You‘re watching HARDBALL on MSNBC.

(COMMERCIAL BREAK)

MATTHEWS:  The Americans facing court-martial for the abuse of Iraqi prisoners are from an Army Reserve unit from the small town of Cumberland, Maryland. 

That‘s where HARDBALL correspondent David Shuster is, and he joins us right now—David. 

DAVID SHUSTER, MSNBC NEWS CORRESPONDENT:  Chris, this is a very patriotic town, but Cumberland is also a place now filled with anguish and frustration. 

(BEGIN VIDEOTAPE)

SHUSTER (voice-over):  It‘s a bucolic western Maryland town where the patriotism runs deep.  George Washington started his military campaign here, and Cumberland has long been the home of the 372nd Military Police Company. 

FRED HILL, CITIZEN:  You come around here, and you see them in their uniforms, and they‘re American soldiers, and you‘ve proud of them. 

SHUSTER:  But the pride in having 164 soldiers in Iraq has turned to embarrassment and confusion over these pictures from Abu Ghraib prison. 

Six members of the 372nd face military charges. 

Ed Abbott is a unit veteran and has lived in Cumberland his entire life. 

ED ABBOTT, VETERAN:  I‘m dismayed, upset and a whole—you know, whole barrage of thoughts that are generated by that. 

SHUSTER:  At the local coffee shop, the Manhattan Coffee House Restaurant, nobody can grasp how any soldier from Cumberland, population 1,000, could get caught up in any abuse. 

BARBARA BUEHL, CITIZEN:  I think it‘s very surprising, because these are our neighbors.  And their sons and daughters are families that we know, and it‘s totally unexpected. 

SHUSTER:  One of those facing charges is Lindy England.  Her best friend says England was just following orders. 

DESTINY GOIN, FRIEND OF LINDY ENGLAND:  They were doing what higher-up expected of them, told them to do. 

SHUSTER:  The debate is all that anybody wants to discuss on Cumberland‘s local talk radio station. 

JIM ROBEY, STATION MANGER, WCDC:  I would say about 30 percent of the people are being real defensive of the 372nd and the area. 

About 30 percent are offended and up in arms about the fact that it occurred in the first place. 

And that maybe about 30 percent are saying, “Gee, we hate to get this kind of attention in Cumberland.” 

SHUSTER:  Especially since Cumberland has a huge number of military veterans.  There are more than 500 who belong to the local Vietnam veterans‘ chapter, but they too want answers. 

WILLIAM BOWMAN, VIETNAM VETERAN:  We just want to know the bottom line on that and what actually occurred.  All the facts and the truth of the matter. 

(END VIDEOTAPE)

SHUSTER:  Part of the truth has been obscured by the dozens of rumors running rampant through Cumberland.  And, Chris, there is a feeling here that matters are only going to get worse—Chris. 

MATTHEWS:  Solid stuff.  David Shuster. 

Up next, the first lady of California, Maria Shriver, is going to be right here.  Right here.

You‘re watching HARDBALL on MSNBC.

(COMMERCIAL BREAK)

MATTHEWS:  This half-hour on HARDBALL, Maria Shriver, the first lady of California, she‘s coming here to talk about her new book about Alzheimer‘s disease and her father, the great Sergeant Shriver.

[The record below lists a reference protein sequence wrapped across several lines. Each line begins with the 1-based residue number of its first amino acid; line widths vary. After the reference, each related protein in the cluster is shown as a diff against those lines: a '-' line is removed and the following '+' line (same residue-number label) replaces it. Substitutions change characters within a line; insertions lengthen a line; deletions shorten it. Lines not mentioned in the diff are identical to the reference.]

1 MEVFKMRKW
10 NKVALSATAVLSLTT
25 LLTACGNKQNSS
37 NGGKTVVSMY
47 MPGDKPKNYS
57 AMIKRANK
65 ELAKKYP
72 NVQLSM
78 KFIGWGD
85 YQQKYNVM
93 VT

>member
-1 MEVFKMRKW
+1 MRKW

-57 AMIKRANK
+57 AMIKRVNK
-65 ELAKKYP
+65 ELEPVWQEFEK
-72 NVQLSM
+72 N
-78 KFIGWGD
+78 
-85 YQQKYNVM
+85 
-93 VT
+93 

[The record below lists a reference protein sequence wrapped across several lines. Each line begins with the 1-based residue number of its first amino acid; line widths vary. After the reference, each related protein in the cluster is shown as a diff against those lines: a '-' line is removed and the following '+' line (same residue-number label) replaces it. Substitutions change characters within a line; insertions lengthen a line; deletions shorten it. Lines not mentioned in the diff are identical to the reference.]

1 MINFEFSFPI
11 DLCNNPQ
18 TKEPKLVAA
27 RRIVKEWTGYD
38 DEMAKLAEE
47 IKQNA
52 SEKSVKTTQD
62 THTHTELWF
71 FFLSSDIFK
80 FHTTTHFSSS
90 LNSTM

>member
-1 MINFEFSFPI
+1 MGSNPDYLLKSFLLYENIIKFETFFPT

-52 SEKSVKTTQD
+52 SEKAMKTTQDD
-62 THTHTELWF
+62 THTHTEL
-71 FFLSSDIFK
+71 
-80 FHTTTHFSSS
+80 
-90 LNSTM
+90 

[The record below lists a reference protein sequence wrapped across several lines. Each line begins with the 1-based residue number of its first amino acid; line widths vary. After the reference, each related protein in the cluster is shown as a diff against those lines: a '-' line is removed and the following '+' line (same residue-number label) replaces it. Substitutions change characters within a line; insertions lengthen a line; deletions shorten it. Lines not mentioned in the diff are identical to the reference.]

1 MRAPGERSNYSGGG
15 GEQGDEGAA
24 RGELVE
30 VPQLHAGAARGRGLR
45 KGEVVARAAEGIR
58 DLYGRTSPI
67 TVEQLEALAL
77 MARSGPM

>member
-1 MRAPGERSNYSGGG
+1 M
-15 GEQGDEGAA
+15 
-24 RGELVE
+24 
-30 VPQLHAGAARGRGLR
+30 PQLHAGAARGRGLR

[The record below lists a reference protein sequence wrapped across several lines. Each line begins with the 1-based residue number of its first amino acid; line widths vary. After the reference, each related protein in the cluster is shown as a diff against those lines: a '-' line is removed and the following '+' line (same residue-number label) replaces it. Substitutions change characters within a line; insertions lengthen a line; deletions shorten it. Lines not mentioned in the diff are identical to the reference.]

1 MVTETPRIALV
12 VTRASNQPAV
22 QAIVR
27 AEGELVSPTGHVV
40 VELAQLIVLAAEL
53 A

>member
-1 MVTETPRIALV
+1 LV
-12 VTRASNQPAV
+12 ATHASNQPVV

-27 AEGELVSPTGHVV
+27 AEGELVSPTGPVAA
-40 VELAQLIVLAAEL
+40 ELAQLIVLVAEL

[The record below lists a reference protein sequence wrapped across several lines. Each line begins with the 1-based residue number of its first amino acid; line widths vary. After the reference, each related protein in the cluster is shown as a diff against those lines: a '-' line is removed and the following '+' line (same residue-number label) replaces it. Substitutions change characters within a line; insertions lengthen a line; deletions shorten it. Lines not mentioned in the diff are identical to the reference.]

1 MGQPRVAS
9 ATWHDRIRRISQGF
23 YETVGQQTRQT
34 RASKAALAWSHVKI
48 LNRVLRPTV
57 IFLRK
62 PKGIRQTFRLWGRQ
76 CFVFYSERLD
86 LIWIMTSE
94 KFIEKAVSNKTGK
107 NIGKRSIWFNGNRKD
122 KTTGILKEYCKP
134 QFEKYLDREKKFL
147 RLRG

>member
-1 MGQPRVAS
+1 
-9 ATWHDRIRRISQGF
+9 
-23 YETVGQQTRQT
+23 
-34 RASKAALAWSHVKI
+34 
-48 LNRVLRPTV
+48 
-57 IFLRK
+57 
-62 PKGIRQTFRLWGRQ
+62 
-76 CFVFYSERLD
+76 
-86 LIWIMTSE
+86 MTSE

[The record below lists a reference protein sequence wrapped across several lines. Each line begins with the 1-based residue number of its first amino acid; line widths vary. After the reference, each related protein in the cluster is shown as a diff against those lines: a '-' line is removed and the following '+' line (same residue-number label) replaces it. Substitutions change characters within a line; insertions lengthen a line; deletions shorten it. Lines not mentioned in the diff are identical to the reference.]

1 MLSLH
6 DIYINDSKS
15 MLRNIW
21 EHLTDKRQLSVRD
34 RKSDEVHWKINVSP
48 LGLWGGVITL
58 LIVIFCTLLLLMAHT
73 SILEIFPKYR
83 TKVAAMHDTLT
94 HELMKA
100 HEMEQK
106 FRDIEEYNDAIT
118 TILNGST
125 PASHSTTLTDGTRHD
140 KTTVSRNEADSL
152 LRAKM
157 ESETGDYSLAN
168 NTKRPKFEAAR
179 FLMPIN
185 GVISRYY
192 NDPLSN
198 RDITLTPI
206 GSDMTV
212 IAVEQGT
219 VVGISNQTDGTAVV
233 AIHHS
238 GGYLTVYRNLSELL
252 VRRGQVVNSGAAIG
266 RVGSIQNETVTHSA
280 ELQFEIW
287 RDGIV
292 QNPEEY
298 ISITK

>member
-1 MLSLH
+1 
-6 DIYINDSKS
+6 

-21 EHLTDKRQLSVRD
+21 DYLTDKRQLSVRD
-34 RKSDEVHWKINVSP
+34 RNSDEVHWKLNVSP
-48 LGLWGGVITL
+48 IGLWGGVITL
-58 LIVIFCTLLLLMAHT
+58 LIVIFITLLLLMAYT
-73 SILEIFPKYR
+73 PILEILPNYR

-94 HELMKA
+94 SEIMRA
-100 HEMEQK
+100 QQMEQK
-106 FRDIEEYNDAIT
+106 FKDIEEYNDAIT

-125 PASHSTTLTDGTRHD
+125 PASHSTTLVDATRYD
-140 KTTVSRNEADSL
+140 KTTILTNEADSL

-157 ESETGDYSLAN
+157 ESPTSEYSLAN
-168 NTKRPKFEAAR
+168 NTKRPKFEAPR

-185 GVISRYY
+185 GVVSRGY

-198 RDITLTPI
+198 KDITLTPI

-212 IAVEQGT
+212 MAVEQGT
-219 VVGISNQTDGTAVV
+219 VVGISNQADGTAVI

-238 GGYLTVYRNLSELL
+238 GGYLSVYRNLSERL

But, first, latest headlines right now.

Did I say that right?

(NEWS BREAK)

MATTHEWS:  Welcome back to HARDBALL. 

Maria Shriver is the first lady of California.  She is the author of a new children‘s book—yes, you are—on Alzheimer‘s disease, “What‘s Happening to Grandpa?”

I want to talk about this, because I think a lot of people who watch this show, based upon people I bump into, are of the age—middle age, I guess.  It‘s such a boring term.

MARIA SHRIVER, FIRST LADY OF CALIFORNIA:  Baby boomers.

MATTHEWS:  Yes, but they‘re of the age that they‘re taking care of parents. 

SHRIVER:  Right.  

MATTHEWS:  And the other people that watch this show, like Mrs. Ronald Reagan, are taking care of their spouses.  And they watch the show a lot.  It‘s a lot of intellectual stimulation, I would like to think, and it‘s good company because the one thing you lose when you lose your partner is company. 

SHRIVER:  Absolutely.  And Mrs. Reagan says that, and my mom has said that, and I think everybody that I have talked to who is a spouse or a child has a different experience with this disease.

But it really affects the entire family emotionally, financially, from the caregiver point of view.  I have the utmost respect for Mrs. Reagan and the way she‘s caring for her husband.  And I have met so many people who are dealing with this who are emotionally drained from having this go on in their family.

MATTHEWS:  Yes. 

SHRIVER:  And from the decisions that they find themselves having to make so that they can survive. 

MATTHEWS:  You know, my dad took care of my mom for years for this. 

So I know...

SHRIVER:  Oh, really?

MATTHEWS:  I mean, he knows all of it.  I know a bit of it.  And it is usually the caregiver who not only takes care of the person who has Alzheimer‘s, but keeps the secrets of the worst of it, because the worst of it is what they do try to keep from the rest of the family, the anger, the out-of-control behavior.  It‘s not just that you get slower or you lose memory.  It‘s what replaces it, you know, the anger and all the rest of that stuff.